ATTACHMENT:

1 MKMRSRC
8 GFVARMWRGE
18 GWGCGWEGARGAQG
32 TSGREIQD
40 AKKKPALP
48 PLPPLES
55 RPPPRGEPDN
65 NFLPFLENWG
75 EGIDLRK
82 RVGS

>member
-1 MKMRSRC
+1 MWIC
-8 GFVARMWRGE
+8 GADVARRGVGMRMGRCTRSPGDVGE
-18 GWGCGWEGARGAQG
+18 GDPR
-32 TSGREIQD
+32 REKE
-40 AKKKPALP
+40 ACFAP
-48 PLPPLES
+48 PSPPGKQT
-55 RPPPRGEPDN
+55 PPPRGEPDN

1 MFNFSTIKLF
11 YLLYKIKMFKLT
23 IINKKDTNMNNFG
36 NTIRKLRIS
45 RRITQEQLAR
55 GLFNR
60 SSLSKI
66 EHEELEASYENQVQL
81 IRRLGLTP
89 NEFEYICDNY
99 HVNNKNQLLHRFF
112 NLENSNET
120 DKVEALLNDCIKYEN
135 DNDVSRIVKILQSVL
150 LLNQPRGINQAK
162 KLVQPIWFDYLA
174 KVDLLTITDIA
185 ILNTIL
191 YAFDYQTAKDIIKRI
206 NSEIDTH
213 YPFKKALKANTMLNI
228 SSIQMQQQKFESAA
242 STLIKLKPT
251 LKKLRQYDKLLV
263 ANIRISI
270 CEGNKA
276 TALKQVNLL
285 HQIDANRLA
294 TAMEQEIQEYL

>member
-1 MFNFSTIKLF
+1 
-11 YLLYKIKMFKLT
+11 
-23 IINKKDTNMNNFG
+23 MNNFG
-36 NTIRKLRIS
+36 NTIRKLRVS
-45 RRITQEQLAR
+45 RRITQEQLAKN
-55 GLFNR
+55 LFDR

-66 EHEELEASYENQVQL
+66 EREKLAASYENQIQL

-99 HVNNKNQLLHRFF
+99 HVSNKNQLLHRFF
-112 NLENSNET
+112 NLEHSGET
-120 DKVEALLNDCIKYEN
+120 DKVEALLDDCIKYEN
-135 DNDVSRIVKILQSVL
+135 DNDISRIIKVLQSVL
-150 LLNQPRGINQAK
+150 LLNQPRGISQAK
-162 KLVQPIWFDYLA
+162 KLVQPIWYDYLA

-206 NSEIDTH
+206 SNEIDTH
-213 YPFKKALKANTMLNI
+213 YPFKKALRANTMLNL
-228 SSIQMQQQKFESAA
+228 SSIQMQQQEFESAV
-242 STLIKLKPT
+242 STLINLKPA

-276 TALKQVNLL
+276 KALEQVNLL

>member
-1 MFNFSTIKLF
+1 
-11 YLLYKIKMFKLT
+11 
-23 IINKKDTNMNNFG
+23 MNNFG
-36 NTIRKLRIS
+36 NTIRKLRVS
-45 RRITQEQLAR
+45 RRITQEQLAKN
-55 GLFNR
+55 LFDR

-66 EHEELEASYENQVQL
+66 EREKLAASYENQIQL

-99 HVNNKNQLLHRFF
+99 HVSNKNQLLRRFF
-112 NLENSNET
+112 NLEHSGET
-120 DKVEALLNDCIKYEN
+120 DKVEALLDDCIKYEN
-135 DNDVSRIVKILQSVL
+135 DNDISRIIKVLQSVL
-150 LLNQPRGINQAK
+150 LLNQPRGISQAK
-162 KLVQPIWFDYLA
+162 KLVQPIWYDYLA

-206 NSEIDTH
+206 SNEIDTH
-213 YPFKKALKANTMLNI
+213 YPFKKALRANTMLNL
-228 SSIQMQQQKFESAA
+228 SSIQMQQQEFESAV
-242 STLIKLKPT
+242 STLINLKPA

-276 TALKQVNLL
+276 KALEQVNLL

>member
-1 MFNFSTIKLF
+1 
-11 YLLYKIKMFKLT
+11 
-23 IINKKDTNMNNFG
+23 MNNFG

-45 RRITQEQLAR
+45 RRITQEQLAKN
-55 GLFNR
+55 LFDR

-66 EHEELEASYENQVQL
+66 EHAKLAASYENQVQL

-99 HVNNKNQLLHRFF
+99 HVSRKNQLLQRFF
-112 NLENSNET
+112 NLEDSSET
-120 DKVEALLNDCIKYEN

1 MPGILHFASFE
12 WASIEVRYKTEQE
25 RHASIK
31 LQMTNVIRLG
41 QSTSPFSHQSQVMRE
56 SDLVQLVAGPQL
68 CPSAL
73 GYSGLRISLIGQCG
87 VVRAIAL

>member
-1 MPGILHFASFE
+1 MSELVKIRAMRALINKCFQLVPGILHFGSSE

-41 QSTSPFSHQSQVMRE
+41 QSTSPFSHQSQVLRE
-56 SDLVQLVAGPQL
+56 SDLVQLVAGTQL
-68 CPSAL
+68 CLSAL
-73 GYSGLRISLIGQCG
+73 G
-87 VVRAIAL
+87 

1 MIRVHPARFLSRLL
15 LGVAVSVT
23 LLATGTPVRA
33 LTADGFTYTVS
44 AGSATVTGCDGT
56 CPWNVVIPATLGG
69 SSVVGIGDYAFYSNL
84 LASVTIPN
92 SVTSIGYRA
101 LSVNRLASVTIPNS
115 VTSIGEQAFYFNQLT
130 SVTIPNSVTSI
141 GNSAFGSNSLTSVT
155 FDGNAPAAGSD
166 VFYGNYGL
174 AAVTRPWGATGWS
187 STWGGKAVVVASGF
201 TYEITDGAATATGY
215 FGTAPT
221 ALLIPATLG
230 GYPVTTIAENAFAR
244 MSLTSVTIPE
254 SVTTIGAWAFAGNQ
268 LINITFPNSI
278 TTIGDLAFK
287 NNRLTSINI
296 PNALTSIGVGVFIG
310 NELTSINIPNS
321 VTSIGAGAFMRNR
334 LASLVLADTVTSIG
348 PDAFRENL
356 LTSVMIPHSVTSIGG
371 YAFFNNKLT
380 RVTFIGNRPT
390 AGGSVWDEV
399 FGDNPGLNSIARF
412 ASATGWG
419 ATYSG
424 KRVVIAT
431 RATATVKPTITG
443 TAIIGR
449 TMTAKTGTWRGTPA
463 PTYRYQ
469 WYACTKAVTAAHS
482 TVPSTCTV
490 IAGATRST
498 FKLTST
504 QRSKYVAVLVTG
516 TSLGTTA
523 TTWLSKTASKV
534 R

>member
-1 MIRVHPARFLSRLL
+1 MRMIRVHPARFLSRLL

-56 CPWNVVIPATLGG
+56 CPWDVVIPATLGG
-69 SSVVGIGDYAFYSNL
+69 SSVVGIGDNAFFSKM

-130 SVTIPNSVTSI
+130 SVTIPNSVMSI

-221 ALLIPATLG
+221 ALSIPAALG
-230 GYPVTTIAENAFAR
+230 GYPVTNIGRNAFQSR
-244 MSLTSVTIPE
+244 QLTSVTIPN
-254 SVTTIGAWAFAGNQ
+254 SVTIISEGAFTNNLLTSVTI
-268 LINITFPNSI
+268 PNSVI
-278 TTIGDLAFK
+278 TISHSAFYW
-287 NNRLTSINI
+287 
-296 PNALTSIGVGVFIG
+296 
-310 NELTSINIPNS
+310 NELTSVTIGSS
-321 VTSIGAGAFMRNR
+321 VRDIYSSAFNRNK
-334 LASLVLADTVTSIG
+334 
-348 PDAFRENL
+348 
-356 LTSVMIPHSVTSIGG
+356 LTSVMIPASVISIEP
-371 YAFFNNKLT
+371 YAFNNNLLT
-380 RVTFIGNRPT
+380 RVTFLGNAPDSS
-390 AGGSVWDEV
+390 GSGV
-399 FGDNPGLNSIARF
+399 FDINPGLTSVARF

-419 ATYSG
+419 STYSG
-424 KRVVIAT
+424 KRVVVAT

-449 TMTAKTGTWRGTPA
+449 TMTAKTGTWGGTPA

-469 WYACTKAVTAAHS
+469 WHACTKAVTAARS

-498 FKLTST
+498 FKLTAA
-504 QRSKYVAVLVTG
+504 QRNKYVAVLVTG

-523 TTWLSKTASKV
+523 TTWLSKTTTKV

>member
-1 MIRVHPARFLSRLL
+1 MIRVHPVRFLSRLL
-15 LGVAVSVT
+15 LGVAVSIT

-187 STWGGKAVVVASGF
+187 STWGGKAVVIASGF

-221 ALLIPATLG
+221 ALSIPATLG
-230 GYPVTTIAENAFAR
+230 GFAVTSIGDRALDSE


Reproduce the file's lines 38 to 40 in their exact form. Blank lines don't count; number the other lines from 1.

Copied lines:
120 DKVEALLNDCIKYEN
135 DNDVSRIVKILQSVL
150 LLNQPRGINQAK